Health: The Committee is concerned at the limited resources and capacity to implement its health-care policies and ensure the full enjoyment of women’s rights under article 12 of the Convention. It is further concerned at the lack of access of women and girls, particularly in rural areas, to sexual and reproductive health services, including skilled birth attendance and adequate post-natal care, and the high incidence of teenage pregnancy. The Committee notes with concern the banning of traditional birth attendants. (Para. 34)
The Committee encourages the State party to continue its efforts to strengthen its capacity to deliver basic health care and services, including in the area of mental health, and to increase the access of women and girls to those services on an equal and equitable basis. It urges the State party to make every effort to raise awareness of and increase women’s access to health-care facilities and medical assistance by trained personnel, particularly with respect to birth attendance and post-natal care, especially in rural areas. The Committee recommends that the State party reconsider the banning of traditional birth attendants and value their role by providing them with adequate training.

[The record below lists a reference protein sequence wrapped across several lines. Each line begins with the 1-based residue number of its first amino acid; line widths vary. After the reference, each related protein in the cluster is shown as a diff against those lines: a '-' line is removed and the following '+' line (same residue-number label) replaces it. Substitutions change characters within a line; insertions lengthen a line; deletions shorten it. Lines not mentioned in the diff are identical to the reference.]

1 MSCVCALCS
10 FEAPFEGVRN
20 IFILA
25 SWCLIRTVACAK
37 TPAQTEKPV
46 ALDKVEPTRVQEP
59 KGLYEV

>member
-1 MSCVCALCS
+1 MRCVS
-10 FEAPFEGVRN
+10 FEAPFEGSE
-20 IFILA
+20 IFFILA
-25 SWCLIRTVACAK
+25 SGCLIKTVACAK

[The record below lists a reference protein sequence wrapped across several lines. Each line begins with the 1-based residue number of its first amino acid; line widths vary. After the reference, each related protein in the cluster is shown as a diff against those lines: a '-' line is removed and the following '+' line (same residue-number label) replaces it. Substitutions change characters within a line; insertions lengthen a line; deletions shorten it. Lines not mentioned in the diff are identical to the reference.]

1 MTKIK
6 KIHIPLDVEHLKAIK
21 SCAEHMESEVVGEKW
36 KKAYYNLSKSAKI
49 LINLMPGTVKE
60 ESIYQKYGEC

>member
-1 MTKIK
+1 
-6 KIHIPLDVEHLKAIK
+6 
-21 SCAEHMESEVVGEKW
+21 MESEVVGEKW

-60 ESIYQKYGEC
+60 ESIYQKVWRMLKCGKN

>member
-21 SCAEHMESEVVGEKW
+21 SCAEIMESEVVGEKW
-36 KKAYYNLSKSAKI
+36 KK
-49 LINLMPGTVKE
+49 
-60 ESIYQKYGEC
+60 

HIV/AIDS: The Committee is deeply concerned at the high rates of HIV/AIDS infection affecting women and girls in the country. While noting that the State party is finalizing a national policy that regulates the practices of traditional healers, the Committee remains concerned at the fact that some traditional healers are prescribing sexual intercourse with girls as a panacea for HIV infection. While appreciating the highly consultative process in relation to the draft HIV/AIDS Management Bill, the Committee is concerned that compulsory testing for key populations, including sex workers, may result in discrimination. (Para. 38)
The Committee recommends that the State party ensure the inclusion of human rights principles and international standards in the draft HIV/AIDS Management Bill and when designing and implementing HIV/AIDS prevention policies. In this regard, the Committee recommends that the State party seek technical assistance from the World Health Organization and the Joint United Nations Programme on HIV/AIDS. The Committee requests the State party to provide information on the national policy which regulates the practices of traditional healers and to prosecute traditional healers who prescribe sexual intercourse with girls as a panacea for HIV infection
Ratified in 1996, but not yet reported.
Not yet signed or ratified.
Ratified in 2009, but not yet reported.
Not yet signed or ratified.